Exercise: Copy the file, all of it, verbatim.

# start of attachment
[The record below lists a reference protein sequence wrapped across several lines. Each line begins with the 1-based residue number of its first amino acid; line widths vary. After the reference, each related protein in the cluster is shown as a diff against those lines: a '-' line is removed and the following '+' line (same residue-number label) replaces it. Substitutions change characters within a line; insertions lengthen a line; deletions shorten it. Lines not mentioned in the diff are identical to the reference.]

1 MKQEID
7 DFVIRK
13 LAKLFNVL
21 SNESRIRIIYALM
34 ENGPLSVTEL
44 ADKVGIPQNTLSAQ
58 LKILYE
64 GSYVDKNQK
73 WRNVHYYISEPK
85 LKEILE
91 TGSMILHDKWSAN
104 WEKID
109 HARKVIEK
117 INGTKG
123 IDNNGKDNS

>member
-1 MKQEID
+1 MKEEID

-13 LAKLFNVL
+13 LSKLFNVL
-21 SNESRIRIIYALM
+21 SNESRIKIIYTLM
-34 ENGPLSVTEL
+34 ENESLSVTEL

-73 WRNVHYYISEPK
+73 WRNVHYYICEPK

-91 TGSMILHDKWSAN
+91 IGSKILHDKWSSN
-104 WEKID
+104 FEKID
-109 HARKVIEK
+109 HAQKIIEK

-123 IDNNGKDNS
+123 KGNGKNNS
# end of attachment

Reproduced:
[The record below lists a reference protein sequence wrapped across several lines. Each line begins with the 1-based residue number of its first amino acid; line widths vary. After the reference, each related protein in the cluster is shown as a diff against those lines: a '-' line is removed and the following '+' line (same residue-number label) replaces it. Substitutions change characters within a line; insertions lengthen a line; deletions shorten it. Lines not mentioned in the diff are identical to the reference.]

1 MKQEID
7 DFVIRK
13 LAKLFNVL
21 SNESRIRIIYALM
34 ENGPLSVTEL
44 ADKVGIPQNTLSAQ
58 LKILYE
64 GSYVDKNQK
73 WRNVHYYISEPK
85 LKEILE
91 TGSMILHDKWSAN
104 WEKID
109 HARKVIEK
117 INGTKG
123 IDNNGKDNS

>member
-1 MKQEID
+1 MKEEID

-13 LAKLFNVL
+13 LSKLFNVL
-21 SNESRIRIIYALM
+21 SNESRIKIIYTLM
-34 ENGPLSVTEL
+34 ENESLSVTEL

-73 WRNVHYYISEPK
+73 WRNVHYYICEPK

-91 TGSMILHDKWSAN
+91 IGSKILHDKWSSN
-104 WEKID
+104 FEKID
-109 HARKVIEK
+109 HAQKIIEK

-123 IDNNGKDNS
+123 KGNGKNNS